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Nonimmigrant Visas: Effects


As we discussed in our prior articles, “Types of Nonimmigrant Visas” and “Nonimmigrant Visas: Time Limits and Immigration Status”, a nonimmigrant visa, aka a temporary visa, grants its holder with U.S. government permission to perform a specialized activity – and only that activity – for a specific, limited time.

Generally, applying for a nonimmigrant visa expresses to the United States Government an intent to stay in the U.S. for a temporary period. This intent is contrary to an application for a green card, which expresses an intent to reside permanently in the U.S. With the exception of certain visa categories, you may be denied an application for a non-immigrant visa if it is believed that you have an “immigrant intent.” What is an immigrant intent? Immigrant intent means that you plan to permanently stay in the U.S. by way of your visa. Certain non-immigrant visa categories are known as “dual intent” visas. What are dual intent visas? Dual intent visas allow an applicant to also have the intent to reside permanently in the U.S. The following are dual intent visa categories: H-1B, L-1, H-4, L-2. In addition, although not explicitly a “dual intent” visa, O-1 visa holders are not required to show that they will maintain a residence abroad. As such, they are allowed to travel on the O-1 visa even if they have filed an immigrant petition on Form I-140; O-1 visa holders should not travel if they have filed for an Adjustment of Status (on Form I-485) until they have an approved I-131 Advance Parole. For all other categories of nonimmigrant visas, it is important to not have your temporary visa application denied due to inadvertently expressing an intention to stay in the U.S. permanently.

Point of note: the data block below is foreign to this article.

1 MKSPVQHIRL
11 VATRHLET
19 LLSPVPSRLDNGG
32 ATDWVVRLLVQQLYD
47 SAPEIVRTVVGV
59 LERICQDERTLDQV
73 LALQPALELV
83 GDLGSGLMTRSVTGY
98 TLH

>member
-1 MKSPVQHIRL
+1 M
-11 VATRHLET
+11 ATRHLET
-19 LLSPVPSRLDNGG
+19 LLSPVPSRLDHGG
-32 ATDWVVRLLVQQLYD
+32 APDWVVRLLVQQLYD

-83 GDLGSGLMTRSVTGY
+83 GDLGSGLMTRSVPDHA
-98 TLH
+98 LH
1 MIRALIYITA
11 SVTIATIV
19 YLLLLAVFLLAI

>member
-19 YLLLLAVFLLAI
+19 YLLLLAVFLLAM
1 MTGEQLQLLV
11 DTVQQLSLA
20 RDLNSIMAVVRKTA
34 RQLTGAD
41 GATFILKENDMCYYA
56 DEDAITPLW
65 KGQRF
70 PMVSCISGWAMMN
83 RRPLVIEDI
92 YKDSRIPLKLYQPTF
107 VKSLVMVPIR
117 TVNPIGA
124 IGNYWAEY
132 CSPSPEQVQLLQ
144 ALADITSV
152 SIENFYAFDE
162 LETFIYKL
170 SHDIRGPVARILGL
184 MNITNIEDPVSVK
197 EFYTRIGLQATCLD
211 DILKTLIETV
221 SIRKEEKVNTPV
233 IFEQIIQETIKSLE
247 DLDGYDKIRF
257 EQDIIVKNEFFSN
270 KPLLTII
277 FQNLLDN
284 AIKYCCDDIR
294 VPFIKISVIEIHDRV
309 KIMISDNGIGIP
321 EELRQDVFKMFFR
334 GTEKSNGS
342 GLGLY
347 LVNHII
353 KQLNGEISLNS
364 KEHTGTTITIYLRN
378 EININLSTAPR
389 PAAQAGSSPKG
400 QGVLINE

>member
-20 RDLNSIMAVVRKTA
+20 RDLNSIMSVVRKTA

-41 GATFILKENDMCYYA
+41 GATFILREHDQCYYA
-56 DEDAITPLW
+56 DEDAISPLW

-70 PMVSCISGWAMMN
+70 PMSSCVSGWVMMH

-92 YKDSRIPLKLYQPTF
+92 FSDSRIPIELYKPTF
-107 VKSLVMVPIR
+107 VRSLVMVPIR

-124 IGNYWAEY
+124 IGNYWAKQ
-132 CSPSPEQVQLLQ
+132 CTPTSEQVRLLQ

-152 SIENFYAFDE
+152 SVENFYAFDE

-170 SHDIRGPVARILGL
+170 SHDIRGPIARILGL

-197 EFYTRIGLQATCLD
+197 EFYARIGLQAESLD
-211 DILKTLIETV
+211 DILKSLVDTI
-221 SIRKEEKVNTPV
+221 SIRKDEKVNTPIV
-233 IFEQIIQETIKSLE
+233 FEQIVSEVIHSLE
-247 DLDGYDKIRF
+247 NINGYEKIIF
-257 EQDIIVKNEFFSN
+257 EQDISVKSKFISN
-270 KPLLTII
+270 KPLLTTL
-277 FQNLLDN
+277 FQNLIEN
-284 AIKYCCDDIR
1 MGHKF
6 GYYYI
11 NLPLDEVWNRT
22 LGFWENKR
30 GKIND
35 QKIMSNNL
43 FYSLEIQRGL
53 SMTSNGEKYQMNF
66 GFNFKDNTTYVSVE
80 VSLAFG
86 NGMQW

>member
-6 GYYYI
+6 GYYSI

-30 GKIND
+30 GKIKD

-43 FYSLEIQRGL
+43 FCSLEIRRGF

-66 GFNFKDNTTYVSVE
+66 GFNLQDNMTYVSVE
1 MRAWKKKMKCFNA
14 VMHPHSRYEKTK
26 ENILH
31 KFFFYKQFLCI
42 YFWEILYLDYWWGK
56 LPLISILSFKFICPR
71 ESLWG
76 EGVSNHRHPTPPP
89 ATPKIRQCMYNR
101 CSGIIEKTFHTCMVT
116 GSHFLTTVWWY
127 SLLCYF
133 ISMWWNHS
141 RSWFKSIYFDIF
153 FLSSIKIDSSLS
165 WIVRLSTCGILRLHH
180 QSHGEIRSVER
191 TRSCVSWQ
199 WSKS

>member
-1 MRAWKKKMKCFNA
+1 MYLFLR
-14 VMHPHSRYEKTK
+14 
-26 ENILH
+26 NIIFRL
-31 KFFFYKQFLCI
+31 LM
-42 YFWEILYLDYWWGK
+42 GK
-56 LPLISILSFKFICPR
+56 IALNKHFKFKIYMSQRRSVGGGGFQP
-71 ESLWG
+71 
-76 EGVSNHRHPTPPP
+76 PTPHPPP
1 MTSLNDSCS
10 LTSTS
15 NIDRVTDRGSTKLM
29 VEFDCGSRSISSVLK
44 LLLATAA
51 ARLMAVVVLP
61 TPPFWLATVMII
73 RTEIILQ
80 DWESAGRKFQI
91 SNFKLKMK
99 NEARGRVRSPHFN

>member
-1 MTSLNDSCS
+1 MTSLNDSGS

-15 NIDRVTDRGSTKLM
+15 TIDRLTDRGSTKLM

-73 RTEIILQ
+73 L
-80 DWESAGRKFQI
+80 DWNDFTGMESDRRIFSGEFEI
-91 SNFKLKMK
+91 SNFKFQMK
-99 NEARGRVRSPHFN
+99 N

Additionally, if you have been in the United States for a weighted total of 183 days during the previous three (3) years, you are considered a tax resident, unless you spent less than 30 days in the country in the current tax year. The weighting of the total days counts each day in the current tax year as one, each day in the previous year as one-third of a day, and each day in the second previous year as one-sixth of a day. There are exceptions to this rule for students, professional athletes, certain foreign government employees, and certain teachers. If you become a tax resident, you must report your entire worldwide income to the United States government. This does not necessarily mean that the government will ultimately tax all of your worldwide income. That determination will be made by international tax treaties that the United States has with other countries. Once you are a tax resident, you must file a U.S. tax return.

The effects of obtaining a nonimmigrant visa can be confusing and invite many complications. If you want to learn more about nonimmigrant visas, or need help with your particular immigration matter, reach out to our experienced immigration attorneys here at KI Legal. We are ready and able to help you navigate any immigration process you may be facing. Call (212) 404-8644 or email to get started.




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